Kaweka Forest Park
Located in the Hawke’s Bay region
IntroductionKaweka Forest Park has alpine shrublands, tussock valleys and beech forests. It offers rafting, canoeing, hunting and fishing, hot springs and tramping for both experienced trampers and day walkers.
- Picnic and camping spots are located at roadends.
Find things to do and places to stay Kaweka Forest Park
The Mohaka, Makino and Ngaruroro Rivers are popular fishing rivers for rainbow and brown trout. Trout here breed naturally as opposed to being introduced from hatcheries and they are known for their size and fighting ability.
There is a variety of fishing water available including rapids and bouldery runs of clear water to deep, calm pools.
There is scope for both the novice and experienced; using wet flys, nymphs or spinners.
The Mohaka and Ngaruroro Rivers are two remaining ‘wild and scenic’ rivers in the North Island offering multi-day trips and are not affected by hydro development.
Commercial rafting companies operate trips on the upper Mohaka, starting from the boundary of Kaimanawa Forest Park and Poronui Station, or from the confluence of the Mohaka and Taharua Rivers. These trips pass through the Te Puia and Mangatutu areas and end where the Mohaka is crossed by the Napier-Taupo highway.
Because of difficulty of access through private land, however, few individual groups raft the upper Mohaka.
A feasible option is the 22 km stretch from Pakaututu Road to the Napier - Taupo highway. This section contains mainly Grade 2 rapids and takes 3 - 4 hours to complete. Entry point is by the bridge over the Mohaka River, about 5 km along Pakaututu Road from the Makahu Road turnoff. A track leads to the left from the Puketitiri side of the bridge down to an entry point to the river.
A second option for a short rafting trip is from the end of Makahu Road to the bridge on Pakaututu road. This section has Grade 2 rapids and takes 2 - 3 hours to complete. Access to the river from the Mangatutu Hot springs is difficult but feasible.
Rafting the Ngaruroro River is a popular wilderness experience. Commercial and private groups use Kuripapango as an exit or entrance point to the river, which is usually rafted in two sections.
The upper river, from Boyd Hut in the Kaimanawa Forest Park to Kuripapango, is a 3 - 4 day trip through the remote country of the Kaimanawa and Kaweka Forest Parks. The rapids are not technically difficult (generally Grade 2 rapids).
A popular short rafting excursion at Kuripapango itself is to travel the Ngaruroro River’s “Oxbow”, putting in at the Cameron Carpark and pulling out at Kuripapango. There are Grade 2 rapids along this scenic stretch of the river.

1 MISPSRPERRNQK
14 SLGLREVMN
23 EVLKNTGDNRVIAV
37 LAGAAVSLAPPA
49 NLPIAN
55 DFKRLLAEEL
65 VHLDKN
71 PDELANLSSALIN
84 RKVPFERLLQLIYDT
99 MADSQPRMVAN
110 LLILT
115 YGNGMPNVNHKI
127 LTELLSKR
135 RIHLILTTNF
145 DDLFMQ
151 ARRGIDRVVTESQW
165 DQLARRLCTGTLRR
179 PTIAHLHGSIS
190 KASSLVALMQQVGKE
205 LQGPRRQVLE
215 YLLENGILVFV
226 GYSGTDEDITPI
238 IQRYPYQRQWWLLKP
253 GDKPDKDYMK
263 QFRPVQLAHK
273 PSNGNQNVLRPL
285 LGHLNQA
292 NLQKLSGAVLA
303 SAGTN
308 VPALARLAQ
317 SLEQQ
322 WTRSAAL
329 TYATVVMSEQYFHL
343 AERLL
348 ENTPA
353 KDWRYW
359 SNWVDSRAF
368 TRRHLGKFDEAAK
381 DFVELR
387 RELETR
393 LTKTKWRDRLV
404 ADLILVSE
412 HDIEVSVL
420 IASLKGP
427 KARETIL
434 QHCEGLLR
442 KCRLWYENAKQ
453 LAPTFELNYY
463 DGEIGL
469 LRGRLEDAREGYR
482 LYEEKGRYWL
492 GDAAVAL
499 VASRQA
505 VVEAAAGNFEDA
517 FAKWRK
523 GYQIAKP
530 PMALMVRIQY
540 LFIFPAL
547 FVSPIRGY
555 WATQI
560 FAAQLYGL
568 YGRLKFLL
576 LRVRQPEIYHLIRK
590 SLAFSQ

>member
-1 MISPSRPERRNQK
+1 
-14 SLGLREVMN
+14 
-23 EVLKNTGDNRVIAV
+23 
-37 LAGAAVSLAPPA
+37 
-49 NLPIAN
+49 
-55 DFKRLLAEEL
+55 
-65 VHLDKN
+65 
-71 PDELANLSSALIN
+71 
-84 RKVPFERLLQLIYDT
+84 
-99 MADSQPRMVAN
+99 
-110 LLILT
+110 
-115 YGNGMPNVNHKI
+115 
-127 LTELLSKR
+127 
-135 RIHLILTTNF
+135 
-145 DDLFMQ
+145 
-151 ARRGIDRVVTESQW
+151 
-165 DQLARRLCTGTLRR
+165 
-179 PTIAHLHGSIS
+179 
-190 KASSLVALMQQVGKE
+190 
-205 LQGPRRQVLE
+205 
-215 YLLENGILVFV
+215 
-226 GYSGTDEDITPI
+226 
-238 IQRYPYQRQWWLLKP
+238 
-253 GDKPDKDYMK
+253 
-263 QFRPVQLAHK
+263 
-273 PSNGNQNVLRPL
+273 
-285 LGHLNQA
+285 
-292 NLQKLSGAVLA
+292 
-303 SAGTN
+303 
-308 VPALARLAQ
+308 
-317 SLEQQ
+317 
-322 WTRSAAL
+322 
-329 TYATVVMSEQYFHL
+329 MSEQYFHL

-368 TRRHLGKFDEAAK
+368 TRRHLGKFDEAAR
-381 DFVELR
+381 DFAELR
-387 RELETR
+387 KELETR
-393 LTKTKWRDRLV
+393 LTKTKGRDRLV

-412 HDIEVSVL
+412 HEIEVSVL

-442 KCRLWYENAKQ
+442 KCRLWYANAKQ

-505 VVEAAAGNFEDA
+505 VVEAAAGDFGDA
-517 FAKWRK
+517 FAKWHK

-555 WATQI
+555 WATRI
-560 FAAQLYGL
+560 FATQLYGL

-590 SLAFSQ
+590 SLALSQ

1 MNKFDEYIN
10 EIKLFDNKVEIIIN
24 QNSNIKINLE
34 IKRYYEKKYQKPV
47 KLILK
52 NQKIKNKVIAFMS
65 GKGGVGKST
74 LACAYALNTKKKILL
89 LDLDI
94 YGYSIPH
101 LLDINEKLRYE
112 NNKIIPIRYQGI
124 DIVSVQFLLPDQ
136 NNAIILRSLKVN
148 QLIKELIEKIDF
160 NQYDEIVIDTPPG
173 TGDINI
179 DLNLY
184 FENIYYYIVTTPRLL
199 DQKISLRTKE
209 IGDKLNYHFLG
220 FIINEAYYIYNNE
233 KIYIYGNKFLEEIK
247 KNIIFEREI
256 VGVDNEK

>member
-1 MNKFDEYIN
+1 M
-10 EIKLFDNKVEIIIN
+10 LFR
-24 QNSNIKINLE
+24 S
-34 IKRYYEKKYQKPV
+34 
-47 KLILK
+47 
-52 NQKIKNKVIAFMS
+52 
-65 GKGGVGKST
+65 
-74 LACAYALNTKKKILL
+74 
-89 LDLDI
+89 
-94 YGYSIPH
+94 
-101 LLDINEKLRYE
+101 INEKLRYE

From Kuripapango downriver is a 1 - 2 day trip, initially through remote gorge country (Grade 2 and 3 rapids), then through farmland (Grade 1 and 2 rapids) to Whanawhana Road.
Kaweka Forest Park is north-west of Napier.
This is a mountainous area. Visitors should be prepared for sudden weather changes, whiteouts, high winds on the ranges and rapidly rising water levels in rivers and streams. The Puketitiri area is in the rain shadow of the Kaweka Ranges.
Extreme fire conditions can exist during summer. The park is a restricted fire area, which means permits to light fires are required all year round.
Kuripapango (Ox Bow) and the Mangatutu campsites have a year round total fire ban for public safety. No fires are permitted in these areas
The Land Information New Zealand (LINZ) topographical maps that cover the Kaweka Forest Park are:
Topo50 map BH36 - Motutere
Topo50 map BH37 - Rangitaiki
Topo50 map BH38 - Te Haroto
Topo50 map BJ36 - Tawake Tohunga
Topo50 map BJ37 - Kuripapango
Topo50 map BJ38 - Te Pohue
Topo50 map BK37 - Tikokino
Natural vegetation on the eastern facing country has been extensively affected by fire and introduced animals. The former blanket of forest has almost totally gone. In its place are remnants of rapidly regenerating manuka and kanuka.
On the open tops of the Kaweka Range there are sub alpine shrublands, tussock and hardy alpine herbs and flowers. On the flanks of the range red and mountain beech are the predominant trees.
At lower altitudes, in the river valleys, there are pockets of podocarp forest (rimu, miro, matai) and varied broadleaved species such as lacebark, five finger and kohuhu.
Despite the modification that has occurred several rare, threatened species have been recorded in the area. These include the North Island brown kiwi, New Zealand falcon (karearea), North Island kaka, and blue duck, dactylanthus and mistletoe.
Visitors to the area may be treated to the sight or sound of yellow crowned parakeet, whitehead (popokatea), North Island fernbird (matata), bellbird (korimako), tui, North Island robin (toutouwai), grey warbler (riroriro) tomtit (miromiro), NZ pigeon (kereru), rifleman (titipounamu) kingfisher (kotare), NZ pipit (pihoihoi) fantail (piwakwaka), silver eye (tauhou), welcome swallow, and, in summertime, long tailed cuckoo (koekoe), are all present.
A total of ten native freshwater fish species has been recorded in the Mohaka River.